22 September 2017 – Executive Intelligence Summary

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EXECUTIVE INTELLIGENCE SUMMARY – 22 September 2017 🔒

In this EXSUM… (5244 words)

  • Russia, China, North Korea, and Middle East Situation Reports (SITREPs)
  • Defense in Brief
  • Far Left Roll-Up
  • And more…

ADMIN NOTE: A couple weeks ago, I told you that we at Forward Observer would be making some significant changes.  After a months of consideration, I’ve decided to carve the Executive Intelligence Summary into two different reports, and for good reason.  The first report, Strategic Intelligence, will continue to focus on monitoring the risk of war and pre-war indicators, tracking the developments of potential conflicts with Russia, China, North Korea, and Iran and the Middle East, and reporting on threats to U.S. national security (to include critical infrastructure and economic/financial systems disruption).  It’s our firm belief that the changing geopolitical landscape — this shift from a unipolar world to a multipolar one — will necessitate military action by the United States to stave off threats to the current “international order”.  Protecting American interests has always been backstopped by military intervention, and we see no reason to believe that the future will be different.  That’s why the focus of Strategic Intelligence will continue indefinitely.

The second report is Low Intensity Conflict, and will officially launch in the first week of October. Since the election of Donald J. Trump, we’ve all seen the proliferation of “Alt-Left” ideologies like communism and radical anarchism, and the mostly nonviolent political resistance movement. In November 2016, I compiled an initial list of 18 indicators of insurgency, revolt, or revolution; specifically aiming to gauge how serious a Leftist resistance movement was. Around Thanksgiving 2016, eight of the 18 indicators were present.  Today, nearly a year later, 16 out of 18 indicators are present. Many of these indicators are still weak, meaning there is evidence but not strong evidence. Earlier this year, I created an Index Score out of a possible 100 points; today we’re at 33.  To give this some context, anything over 50 represents an imminent domestic conflict, and scores of 70-100 would represent a very active and violent revolutionary movement.  My outlook currently is that at 33 points, we’re in a low scale domestic conflict led by fringe groups, and it could potentially take years to develop into what we’d call an active insurgency, if it does all.  Realistically, we could stay between 30 and 60 points, and never reach the level of violence we’ve seen in Leftist revolutionary movements across the world. There’s also significant reason to believe that this “Alt-Left” movement will not grow into larger and more coordinated activities, which means that we may not climb much higher than 30-40 on our scale.  Of course, future elections will likely determine the most likely course of action for these groups, but I’ll be providing more thoughts starting in October.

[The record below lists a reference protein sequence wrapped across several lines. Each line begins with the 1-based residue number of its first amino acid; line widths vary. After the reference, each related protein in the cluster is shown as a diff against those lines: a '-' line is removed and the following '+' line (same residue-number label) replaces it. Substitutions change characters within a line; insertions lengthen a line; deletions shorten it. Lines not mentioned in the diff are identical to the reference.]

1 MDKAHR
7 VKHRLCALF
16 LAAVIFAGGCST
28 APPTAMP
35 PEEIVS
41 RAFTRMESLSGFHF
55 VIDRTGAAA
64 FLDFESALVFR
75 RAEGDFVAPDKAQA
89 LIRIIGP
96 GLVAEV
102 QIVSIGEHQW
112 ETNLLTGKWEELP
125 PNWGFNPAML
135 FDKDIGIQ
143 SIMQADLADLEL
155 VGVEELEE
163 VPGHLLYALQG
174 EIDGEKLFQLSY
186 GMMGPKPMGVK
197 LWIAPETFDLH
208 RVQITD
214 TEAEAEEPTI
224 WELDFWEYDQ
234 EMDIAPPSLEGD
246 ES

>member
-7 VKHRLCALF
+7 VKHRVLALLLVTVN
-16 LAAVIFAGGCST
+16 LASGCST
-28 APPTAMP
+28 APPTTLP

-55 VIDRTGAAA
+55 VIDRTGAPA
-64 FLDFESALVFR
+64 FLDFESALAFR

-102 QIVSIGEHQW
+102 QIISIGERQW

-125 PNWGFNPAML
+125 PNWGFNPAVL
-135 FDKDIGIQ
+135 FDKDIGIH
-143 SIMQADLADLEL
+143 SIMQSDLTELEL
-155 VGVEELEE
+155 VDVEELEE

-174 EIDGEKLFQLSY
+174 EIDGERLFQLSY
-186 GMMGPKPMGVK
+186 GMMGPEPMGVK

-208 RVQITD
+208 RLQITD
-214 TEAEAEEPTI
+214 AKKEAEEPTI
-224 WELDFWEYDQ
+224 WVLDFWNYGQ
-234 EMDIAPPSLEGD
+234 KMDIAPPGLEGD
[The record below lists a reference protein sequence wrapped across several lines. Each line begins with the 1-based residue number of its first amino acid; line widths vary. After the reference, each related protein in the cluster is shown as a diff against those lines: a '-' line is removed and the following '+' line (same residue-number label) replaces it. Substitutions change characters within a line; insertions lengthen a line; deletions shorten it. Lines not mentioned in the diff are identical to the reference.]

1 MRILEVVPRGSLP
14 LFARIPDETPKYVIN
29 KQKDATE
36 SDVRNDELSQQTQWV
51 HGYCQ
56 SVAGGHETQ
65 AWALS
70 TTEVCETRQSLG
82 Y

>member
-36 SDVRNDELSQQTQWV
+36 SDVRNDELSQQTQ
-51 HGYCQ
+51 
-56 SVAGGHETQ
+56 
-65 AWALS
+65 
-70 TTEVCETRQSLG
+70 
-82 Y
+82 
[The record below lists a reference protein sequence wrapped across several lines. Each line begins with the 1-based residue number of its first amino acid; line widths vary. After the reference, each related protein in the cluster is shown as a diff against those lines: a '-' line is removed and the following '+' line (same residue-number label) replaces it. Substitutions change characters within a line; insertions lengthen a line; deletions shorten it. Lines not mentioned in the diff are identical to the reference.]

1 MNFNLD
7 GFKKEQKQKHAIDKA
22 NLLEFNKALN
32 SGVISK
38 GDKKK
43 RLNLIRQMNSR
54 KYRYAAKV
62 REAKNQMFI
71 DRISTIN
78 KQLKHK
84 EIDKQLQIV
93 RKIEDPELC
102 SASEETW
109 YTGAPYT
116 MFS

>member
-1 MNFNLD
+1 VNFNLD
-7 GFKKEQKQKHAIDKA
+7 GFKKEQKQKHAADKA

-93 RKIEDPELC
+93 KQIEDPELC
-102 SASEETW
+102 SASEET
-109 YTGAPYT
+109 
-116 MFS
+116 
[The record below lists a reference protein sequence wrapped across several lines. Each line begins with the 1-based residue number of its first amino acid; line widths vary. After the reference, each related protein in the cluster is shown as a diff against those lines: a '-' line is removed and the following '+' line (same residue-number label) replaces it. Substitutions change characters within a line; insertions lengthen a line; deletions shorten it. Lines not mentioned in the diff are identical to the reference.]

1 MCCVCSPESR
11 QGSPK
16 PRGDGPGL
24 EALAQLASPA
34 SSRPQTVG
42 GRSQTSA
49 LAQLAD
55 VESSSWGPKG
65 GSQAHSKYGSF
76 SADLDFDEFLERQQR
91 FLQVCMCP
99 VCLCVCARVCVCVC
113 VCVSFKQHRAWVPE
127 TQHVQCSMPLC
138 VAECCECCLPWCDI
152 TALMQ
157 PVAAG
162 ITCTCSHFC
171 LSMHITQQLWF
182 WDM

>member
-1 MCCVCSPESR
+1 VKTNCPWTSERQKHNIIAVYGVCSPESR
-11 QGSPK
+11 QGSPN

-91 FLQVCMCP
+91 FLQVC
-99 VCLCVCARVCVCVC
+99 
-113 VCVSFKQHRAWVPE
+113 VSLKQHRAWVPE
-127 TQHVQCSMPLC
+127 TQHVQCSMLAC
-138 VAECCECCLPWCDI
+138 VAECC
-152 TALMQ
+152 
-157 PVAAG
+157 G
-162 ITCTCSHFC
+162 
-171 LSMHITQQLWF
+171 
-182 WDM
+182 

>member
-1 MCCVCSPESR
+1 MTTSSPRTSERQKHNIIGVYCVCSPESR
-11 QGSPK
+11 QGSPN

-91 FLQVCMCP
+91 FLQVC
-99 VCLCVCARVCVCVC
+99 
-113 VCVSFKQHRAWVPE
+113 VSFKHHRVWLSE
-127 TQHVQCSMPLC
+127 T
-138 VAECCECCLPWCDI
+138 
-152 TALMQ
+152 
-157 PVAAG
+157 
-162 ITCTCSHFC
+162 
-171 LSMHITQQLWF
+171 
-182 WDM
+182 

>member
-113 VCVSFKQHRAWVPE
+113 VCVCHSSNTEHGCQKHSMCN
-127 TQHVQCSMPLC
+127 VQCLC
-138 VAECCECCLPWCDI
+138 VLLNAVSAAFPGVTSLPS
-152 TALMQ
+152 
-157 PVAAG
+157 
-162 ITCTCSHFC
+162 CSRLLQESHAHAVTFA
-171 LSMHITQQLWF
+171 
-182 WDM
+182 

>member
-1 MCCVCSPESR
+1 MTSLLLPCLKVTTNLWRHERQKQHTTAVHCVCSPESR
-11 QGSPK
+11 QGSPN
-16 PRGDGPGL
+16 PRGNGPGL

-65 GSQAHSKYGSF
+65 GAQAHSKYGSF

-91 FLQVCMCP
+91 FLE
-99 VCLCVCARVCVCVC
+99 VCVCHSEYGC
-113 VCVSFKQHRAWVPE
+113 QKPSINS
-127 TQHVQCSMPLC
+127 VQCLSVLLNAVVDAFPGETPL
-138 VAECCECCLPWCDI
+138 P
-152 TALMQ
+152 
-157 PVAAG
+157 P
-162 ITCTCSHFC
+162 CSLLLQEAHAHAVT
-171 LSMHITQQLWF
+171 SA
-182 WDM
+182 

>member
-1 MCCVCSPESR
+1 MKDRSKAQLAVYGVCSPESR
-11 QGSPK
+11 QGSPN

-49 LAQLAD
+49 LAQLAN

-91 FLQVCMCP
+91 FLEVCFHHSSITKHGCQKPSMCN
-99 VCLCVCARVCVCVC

Why is the EXSUM being broken into two reports?

Since the inception of Forward Observer, my goal has been to produce timely and relevant intelligence information and analysis for my subscribers. There’s a lot of misinformation and disinformation out there. There are writers at websites with a vested interest in selling ad space, thus affecting what they report and how they report it because it drives traffic. And then there are some well-known writers with seriously ill-informed opinions, and who unfortunately drive narratives (think about the countless predictions of imminent collapse, war, apocalypse, etc.). Access to accurate information is the single most important determining factor in making decisions, and so my mission has been to help subscribers understand what’s going on in the world, especially where it concerns war and conflict, so you can make better decisions.